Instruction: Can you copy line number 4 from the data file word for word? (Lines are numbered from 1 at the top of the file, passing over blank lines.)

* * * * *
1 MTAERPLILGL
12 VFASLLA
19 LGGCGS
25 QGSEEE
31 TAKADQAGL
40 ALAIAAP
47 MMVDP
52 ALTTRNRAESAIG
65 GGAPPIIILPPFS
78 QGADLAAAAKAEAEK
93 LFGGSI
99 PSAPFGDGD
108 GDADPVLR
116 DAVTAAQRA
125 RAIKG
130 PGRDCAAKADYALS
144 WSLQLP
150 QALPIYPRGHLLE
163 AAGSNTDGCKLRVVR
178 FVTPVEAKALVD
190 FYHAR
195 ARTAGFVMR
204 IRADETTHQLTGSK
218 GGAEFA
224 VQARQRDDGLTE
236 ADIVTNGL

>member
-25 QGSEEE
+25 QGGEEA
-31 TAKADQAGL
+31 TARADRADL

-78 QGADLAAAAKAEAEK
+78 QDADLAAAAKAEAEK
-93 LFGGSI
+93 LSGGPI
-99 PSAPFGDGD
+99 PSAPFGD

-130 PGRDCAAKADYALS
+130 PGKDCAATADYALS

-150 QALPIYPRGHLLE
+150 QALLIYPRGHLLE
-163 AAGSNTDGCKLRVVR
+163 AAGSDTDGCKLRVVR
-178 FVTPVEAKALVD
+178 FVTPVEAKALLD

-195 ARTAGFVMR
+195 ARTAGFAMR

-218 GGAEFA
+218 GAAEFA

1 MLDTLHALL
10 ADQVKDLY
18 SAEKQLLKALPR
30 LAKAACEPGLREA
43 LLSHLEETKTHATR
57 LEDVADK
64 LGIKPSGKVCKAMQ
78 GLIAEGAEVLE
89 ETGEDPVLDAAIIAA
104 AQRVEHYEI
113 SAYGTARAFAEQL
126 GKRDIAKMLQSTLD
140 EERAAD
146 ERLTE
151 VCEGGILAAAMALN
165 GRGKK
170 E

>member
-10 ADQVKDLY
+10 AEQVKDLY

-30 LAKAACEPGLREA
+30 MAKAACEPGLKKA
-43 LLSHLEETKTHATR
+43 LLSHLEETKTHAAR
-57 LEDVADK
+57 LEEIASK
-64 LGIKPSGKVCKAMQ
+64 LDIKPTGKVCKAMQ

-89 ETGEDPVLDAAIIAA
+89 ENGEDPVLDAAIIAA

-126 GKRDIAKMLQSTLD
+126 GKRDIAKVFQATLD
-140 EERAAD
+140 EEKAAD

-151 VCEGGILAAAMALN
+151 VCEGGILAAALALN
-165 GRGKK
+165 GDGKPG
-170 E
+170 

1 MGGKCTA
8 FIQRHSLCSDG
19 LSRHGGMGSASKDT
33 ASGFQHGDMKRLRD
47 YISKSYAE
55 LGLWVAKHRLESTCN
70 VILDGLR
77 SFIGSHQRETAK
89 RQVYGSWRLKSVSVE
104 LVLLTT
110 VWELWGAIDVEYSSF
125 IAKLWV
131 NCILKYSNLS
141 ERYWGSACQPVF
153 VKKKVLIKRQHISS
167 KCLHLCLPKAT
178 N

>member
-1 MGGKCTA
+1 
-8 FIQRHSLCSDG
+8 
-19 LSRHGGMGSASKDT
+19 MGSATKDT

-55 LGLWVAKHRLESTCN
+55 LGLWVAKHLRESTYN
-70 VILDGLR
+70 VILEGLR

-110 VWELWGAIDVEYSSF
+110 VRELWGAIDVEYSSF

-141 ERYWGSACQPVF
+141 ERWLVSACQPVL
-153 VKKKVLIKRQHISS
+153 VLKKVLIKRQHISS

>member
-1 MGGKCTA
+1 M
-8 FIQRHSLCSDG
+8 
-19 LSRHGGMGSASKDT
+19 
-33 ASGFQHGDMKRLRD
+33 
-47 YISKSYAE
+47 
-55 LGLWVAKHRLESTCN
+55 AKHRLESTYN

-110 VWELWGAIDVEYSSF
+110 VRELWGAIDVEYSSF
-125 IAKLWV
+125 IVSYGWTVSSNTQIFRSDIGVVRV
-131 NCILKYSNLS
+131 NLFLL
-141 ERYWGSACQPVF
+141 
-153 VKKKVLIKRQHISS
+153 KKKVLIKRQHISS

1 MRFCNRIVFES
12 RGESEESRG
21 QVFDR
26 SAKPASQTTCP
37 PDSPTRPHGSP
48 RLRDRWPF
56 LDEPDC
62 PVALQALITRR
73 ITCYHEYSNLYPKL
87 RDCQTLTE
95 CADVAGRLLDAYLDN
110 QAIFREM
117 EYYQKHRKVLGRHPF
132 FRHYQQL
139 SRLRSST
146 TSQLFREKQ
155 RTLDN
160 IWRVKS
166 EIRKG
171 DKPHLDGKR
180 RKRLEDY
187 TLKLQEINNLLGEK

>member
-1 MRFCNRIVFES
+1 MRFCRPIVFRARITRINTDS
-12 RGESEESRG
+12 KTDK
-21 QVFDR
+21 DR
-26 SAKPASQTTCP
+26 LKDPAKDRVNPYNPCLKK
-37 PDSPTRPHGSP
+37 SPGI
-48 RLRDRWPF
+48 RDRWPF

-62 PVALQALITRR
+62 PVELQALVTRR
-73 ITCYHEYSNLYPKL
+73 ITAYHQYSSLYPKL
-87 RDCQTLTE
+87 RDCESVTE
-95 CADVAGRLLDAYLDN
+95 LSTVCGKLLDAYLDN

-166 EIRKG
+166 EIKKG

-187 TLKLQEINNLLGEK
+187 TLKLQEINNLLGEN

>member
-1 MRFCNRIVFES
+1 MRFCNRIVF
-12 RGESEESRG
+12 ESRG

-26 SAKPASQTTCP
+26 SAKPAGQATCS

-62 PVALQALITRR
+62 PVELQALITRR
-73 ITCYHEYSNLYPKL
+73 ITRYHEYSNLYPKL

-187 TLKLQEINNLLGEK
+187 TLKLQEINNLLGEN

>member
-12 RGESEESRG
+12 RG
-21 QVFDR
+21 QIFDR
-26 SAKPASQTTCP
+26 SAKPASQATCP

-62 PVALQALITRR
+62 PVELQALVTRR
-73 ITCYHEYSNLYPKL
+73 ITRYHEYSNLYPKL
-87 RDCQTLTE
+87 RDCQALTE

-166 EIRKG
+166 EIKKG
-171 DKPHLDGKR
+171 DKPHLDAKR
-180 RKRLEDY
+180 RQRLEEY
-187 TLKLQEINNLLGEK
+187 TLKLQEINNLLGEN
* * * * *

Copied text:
25 QGSEEE